Kali Linux is a fantastic operating system for penetration testing and security evaluation. It comes with virtually all security tools built in, it’s lightweight by default, and it has a huge ecosystem that is constantly helping with the project.
Kali recently began moving towards a rolling distribution. This allows both the core Debian operating system components and the applications to update much more frequently with fewer dependency breaks. This is big deal, both because all future development will be on the rolling distribution and because the current distribution will not be supported after April 15th 2016.
This nearly-constant update rhythm is great for penetration testers. Kali will now have the very latest builds of essential tools like Metasploit, Kismet, and aircrack-ng. It will also get Debian Linux updates more frequently to support newer hardware and integrate bugfixes.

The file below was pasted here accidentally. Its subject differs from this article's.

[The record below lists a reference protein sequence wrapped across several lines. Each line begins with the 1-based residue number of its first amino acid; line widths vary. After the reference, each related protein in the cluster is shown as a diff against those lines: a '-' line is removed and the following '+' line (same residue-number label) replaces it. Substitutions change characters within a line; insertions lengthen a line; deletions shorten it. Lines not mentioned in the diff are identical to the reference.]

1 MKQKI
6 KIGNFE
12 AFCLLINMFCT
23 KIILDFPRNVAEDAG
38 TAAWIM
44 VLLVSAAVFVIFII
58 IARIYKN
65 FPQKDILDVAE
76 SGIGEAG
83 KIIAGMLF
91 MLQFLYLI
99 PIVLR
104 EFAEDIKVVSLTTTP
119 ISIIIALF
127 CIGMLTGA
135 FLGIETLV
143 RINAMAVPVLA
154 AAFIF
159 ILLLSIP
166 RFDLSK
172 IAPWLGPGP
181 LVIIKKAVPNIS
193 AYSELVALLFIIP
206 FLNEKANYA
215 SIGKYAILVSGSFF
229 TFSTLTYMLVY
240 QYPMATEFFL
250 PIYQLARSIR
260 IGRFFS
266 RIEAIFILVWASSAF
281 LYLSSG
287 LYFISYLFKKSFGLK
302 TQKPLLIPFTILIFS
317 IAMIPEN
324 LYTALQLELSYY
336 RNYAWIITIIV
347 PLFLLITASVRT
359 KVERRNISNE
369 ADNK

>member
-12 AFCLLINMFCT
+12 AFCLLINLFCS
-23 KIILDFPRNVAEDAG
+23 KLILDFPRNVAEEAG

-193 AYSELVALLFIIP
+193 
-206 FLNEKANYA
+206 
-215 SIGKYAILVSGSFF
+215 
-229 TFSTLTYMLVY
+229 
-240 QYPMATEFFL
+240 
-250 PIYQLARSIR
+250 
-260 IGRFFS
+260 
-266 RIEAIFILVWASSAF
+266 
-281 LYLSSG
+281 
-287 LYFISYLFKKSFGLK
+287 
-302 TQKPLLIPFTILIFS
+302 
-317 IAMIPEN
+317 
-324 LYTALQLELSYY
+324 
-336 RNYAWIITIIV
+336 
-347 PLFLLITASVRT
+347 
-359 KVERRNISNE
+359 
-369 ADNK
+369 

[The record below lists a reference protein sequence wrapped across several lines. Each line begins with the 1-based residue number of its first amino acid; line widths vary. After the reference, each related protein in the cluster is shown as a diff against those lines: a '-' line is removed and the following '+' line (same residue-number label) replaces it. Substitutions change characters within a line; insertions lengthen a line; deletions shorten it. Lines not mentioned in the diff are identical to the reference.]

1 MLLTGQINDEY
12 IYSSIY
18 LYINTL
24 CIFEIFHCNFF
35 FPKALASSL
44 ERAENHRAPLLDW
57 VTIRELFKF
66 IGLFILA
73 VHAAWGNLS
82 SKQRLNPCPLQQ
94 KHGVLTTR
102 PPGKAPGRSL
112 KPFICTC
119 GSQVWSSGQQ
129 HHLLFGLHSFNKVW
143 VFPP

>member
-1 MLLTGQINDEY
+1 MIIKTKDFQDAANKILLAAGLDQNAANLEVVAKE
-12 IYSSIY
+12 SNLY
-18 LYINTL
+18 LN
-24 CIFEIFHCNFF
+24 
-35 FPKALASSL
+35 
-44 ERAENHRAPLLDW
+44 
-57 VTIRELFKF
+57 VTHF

There’s always a downside though. Here, the downside is that you need to update Kali more often. As an example, I installed Kali yesterday and immediately ran apt-get update and apt-get dist-upgrade to update the installed components. That’s to be expected, the installation ISO was built weeks ago. What I did not expect was that this morning I also checked for updates. After only one day, here’s what I see:
So in less than 24 hours with the default Kali Linux installation I went from fully up-to-date to needing 32 packages.
The benefits of frequent updates outweigh the drawbacks. But you need to ensure that you regularly update Kali. Otherwise you’re missing out on this amazing benefit.
Mike Danseglio – CISSP, MCSE, and CEH
Mike Danseglio teaches IT Security Training, Windows, System Center and Windows Server 2012 classes at Interface Technical Training. His classes are available in Phoenix, AZ and online with RemoteLive™.